Mayo Clinic defines beta blockers, also called beta-adrenergic blocking agents, as medications that lower blood pressure. Beta blockers improve blood flow by opening blood vessels, blocking the effects of adrenaline and making the heart beat slower and with less force. The type of beta blockers used is determined by the condition being treated and the overall health of the patient.
Mayo Clinic states that acebutolol, propranolol, bisoprolol, metoprolol, atenolol and nadolol are beta blockers. Beta blockers are typically the second choice for doctors after other blood pressure medications are ineffective. Beta blockers may be combined with diuretics, calcium channel blockers and angiotensin-converting enzyme inhibitors. Besides high blood pressure, beta blockers treat or prevent heart attacks, migraines, heart failure, hyperthyroidism, chest pain, glaucoma, generalized anxiety disorder and certain tremors.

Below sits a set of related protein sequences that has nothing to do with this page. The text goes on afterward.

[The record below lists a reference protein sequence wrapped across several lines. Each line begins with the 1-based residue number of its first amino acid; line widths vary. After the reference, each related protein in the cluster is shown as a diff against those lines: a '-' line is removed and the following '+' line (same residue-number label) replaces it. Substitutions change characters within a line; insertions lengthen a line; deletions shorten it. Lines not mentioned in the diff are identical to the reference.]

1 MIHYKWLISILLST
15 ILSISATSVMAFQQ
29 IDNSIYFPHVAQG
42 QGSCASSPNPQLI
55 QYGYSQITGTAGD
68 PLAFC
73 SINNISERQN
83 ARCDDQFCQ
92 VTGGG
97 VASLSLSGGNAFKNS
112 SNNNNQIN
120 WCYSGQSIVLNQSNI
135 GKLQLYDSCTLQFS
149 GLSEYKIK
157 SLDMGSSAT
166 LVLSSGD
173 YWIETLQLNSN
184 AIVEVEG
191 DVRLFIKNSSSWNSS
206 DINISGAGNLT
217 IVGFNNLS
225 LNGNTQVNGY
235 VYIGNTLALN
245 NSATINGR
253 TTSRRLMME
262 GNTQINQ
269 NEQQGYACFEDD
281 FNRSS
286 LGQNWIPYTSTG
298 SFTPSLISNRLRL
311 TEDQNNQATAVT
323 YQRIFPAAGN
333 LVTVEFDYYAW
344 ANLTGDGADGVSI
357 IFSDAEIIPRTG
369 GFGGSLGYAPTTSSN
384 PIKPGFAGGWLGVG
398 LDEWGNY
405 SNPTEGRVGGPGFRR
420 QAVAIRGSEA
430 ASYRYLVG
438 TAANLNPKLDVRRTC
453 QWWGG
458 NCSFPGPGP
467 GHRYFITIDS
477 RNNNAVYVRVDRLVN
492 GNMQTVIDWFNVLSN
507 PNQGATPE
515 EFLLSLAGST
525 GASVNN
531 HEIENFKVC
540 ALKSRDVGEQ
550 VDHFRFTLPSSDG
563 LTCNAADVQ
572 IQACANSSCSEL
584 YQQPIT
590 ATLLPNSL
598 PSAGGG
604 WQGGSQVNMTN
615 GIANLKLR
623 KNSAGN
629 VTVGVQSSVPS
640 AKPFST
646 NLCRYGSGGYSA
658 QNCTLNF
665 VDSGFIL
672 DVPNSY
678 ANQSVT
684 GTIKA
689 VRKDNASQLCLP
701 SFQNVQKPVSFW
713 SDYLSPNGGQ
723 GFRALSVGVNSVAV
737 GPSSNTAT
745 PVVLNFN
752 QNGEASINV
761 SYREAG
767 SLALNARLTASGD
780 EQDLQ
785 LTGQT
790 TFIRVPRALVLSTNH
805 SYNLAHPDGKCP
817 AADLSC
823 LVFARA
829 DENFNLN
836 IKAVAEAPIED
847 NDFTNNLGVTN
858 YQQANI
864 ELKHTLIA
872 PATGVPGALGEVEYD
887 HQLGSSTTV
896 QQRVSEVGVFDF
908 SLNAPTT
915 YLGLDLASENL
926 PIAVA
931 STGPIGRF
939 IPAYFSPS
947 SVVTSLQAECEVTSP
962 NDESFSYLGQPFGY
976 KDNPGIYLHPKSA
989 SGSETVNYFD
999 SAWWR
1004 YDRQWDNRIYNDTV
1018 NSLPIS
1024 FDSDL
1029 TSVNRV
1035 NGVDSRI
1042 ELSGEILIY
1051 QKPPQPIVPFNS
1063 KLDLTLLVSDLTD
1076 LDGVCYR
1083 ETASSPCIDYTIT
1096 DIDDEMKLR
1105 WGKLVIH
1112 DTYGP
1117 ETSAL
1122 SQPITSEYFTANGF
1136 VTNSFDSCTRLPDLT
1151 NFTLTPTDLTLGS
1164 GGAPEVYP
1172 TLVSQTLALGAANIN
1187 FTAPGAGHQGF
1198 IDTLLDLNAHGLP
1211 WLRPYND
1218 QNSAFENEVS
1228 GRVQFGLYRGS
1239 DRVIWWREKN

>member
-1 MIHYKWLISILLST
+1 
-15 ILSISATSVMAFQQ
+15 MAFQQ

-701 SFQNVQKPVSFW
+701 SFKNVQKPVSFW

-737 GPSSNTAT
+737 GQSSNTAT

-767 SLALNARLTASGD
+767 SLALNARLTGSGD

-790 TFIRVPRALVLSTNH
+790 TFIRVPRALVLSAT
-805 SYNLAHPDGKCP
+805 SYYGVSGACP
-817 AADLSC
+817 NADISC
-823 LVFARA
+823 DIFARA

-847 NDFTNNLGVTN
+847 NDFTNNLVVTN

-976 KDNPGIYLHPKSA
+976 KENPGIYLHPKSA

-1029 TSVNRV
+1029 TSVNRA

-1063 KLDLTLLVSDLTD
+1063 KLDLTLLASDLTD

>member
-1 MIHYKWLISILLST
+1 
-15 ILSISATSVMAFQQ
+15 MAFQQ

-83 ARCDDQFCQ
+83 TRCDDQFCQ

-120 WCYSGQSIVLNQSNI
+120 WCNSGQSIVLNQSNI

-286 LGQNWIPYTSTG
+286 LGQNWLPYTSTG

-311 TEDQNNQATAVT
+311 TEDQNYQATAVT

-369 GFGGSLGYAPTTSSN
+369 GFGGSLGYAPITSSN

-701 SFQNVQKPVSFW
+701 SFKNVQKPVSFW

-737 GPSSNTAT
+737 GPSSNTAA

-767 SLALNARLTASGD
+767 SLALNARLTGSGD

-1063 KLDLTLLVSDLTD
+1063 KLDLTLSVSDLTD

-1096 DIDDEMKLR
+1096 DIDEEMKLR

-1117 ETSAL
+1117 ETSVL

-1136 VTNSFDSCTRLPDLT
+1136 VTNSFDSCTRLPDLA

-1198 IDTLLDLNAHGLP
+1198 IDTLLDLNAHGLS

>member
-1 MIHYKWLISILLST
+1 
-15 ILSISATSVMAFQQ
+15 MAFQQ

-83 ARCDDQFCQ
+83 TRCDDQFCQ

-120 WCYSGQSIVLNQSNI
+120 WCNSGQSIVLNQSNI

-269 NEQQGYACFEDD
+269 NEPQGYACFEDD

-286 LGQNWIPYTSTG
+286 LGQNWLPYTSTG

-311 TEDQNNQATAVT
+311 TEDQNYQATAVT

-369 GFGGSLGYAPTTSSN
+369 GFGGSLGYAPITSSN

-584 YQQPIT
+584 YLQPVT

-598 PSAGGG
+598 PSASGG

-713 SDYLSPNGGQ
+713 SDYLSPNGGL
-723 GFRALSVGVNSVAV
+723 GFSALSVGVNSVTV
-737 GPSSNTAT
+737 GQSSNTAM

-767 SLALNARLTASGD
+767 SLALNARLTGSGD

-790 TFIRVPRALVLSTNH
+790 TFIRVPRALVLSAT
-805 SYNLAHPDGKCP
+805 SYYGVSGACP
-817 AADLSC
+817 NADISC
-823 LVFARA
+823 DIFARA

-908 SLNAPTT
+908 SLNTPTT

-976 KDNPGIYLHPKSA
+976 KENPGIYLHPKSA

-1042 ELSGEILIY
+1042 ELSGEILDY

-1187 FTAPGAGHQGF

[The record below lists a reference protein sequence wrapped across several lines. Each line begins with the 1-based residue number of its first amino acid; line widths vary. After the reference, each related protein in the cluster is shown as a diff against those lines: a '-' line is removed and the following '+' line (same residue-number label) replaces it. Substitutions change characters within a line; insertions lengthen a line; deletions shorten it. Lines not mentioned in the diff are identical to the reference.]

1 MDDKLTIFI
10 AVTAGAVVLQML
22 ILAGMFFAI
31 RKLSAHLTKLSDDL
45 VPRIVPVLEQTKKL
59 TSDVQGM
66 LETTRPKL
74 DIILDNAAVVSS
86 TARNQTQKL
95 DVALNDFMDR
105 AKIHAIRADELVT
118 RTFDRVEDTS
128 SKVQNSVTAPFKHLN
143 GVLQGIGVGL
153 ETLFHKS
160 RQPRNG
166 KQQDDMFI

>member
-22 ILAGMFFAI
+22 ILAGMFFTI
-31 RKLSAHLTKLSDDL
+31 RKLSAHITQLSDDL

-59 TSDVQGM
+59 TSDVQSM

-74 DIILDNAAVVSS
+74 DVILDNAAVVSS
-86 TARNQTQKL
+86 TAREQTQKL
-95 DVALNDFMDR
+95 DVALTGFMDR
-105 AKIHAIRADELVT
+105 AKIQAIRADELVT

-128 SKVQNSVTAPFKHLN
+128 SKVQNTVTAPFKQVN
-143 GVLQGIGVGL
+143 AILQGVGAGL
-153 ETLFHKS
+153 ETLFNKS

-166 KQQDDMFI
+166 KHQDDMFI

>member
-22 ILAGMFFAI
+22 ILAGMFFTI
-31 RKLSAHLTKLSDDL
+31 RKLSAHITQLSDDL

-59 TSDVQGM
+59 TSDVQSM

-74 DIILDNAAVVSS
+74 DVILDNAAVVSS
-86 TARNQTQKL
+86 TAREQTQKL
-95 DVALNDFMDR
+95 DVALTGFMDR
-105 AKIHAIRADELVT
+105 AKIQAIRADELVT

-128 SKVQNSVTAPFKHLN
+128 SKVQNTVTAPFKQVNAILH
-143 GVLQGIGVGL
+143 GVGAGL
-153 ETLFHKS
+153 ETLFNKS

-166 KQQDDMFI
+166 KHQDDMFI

Headache, fatigue, stomach and digestive issues and dizziness are common side effects of beta blockers, and depression, insomnia, shortness of breath and a reduced sex drive are less common side effects, notes Mayo Clinic. Beta blockers can also cause a temporary mild increase in triglyceride and cholesterol levels. Patients with asthma typically do not use beta blockers to prevent triggering asthma attacks. It is important for those with diabetes who take beta blockers to regularly monitor their blood sugar levels.